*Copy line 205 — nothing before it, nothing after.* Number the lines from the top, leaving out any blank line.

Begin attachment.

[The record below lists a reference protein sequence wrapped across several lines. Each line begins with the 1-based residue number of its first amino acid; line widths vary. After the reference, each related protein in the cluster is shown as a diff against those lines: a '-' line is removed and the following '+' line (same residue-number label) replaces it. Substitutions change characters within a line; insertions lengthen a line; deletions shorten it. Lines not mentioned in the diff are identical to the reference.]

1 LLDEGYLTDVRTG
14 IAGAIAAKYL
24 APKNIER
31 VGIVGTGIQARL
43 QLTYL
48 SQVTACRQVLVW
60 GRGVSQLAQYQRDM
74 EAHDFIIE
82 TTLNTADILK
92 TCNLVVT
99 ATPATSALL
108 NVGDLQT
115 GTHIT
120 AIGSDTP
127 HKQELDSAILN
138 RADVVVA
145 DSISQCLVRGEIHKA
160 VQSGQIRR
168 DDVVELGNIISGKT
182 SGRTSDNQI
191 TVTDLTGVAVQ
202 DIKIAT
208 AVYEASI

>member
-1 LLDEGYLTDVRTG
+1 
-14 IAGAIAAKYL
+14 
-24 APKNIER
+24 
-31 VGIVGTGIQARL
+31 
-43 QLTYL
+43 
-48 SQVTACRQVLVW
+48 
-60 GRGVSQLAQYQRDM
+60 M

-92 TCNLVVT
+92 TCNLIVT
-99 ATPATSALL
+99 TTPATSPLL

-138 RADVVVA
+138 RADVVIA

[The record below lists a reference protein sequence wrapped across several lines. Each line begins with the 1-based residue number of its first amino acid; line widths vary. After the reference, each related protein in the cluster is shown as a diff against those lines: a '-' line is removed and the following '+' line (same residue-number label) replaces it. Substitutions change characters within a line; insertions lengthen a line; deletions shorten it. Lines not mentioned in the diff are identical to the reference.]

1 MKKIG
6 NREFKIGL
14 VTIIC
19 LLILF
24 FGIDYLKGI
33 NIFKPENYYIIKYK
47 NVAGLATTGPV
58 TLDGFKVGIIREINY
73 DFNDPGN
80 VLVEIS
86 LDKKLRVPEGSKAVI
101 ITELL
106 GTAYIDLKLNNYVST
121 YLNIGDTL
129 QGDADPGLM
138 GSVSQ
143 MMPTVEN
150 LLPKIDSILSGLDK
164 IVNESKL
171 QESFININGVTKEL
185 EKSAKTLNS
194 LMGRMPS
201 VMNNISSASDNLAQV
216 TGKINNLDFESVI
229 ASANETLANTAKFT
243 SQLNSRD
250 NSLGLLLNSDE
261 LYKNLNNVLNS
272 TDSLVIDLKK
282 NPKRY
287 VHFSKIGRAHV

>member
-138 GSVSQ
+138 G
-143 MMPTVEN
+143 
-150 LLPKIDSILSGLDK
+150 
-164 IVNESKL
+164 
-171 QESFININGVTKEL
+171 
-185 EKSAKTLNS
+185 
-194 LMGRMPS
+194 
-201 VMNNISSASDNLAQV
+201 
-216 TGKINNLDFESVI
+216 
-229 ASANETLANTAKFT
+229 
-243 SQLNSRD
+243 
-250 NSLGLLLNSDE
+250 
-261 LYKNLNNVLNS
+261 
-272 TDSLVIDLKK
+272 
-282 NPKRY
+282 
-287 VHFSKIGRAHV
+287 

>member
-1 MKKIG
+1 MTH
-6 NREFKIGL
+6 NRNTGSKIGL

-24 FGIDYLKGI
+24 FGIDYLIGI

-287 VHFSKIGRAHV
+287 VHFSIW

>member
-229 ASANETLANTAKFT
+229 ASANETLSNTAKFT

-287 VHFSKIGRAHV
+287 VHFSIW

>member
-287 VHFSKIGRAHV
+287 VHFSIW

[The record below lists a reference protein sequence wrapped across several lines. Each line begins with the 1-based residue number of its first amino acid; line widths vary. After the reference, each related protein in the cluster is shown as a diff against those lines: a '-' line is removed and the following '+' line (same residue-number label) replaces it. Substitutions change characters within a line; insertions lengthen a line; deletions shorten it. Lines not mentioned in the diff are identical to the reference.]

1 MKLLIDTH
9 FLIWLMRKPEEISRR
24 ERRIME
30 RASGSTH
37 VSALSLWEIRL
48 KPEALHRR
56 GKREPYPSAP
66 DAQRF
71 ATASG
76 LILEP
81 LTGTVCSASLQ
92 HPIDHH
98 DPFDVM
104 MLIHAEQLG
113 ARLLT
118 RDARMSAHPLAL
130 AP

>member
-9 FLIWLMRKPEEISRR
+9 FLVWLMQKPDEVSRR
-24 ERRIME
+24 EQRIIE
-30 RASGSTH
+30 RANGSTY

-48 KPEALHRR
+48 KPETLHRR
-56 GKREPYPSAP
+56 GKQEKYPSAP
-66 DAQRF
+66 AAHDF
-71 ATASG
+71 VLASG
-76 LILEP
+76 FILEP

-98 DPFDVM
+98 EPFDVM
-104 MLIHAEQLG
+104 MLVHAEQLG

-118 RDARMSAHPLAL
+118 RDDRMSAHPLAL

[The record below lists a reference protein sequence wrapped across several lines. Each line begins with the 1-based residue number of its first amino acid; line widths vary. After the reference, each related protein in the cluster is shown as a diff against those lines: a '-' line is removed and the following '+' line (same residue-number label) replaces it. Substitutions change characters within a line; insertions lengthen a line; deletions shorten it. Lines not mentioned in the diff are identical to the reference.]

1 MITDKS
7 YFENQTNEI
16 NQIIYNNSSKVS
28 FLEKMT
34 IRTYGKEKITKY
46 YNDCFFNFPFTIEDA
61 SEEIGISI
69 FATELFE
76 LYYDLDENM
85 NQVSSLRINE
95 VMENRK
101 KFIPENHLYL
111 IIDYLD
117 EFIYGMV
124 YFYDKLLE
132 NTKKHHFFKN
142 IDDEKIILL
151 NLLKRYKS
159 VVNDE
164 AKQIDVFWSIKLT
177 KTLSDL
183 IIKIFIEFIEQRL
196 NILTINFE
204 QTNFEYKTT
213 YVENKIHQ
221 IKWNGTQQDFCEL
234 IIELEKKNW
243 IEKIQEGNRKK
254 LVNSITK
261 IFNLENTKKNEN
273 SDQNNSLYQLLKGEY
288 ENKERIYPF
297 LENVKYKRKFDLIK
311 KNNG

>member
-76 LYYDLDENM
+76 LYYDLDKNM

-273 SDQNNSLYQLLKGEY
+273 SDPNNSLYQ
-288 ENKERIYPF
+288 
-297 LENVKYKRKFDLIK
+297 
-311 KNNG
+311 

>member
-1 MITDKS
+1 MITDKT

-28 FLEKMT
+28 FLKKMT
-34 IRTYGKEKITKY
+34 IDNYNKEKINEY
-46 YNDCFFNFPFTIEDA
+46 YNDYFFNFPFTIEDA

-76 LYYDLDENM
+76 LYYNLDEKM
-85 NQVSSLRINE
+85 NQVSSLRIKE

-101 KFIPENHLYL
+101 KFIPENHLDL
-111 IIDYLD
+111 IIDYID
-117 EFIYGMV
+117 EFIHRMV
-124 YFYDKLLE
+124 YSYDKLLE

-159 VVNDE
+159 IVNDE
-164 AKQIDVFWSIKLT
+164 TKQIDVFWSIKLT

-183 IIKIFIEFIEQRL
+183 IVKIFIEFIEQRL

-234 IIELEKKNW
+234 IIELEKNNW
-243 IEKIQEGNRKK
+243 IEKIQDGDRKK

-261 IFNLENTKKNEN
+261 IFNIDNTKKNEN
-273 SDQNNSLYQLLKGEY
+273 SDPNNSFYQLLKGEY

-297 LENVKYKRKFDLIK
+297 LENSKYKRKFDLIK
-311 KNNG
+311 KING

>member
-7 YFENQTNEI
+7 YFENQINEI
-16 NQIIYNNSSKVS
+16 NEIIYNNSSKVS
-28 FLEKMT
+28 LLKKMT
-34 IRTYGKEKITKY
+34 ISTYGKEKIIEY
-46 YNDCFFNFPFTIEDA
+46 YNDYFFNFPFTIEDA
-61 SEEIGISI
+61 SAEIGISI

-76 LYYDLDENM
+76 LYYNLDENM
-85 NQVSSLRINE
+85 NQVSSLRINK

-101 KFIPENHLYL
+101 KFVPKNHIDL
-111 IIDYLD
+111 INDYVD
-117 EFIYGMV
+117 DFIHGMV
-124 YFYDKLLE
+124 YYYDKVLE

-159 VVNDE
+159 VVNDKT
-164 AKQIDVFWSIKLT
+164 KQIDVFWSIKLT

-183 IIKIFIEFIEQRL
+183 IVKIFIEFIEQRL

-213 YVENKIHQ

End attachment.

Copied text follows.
-76 LYYDLDENM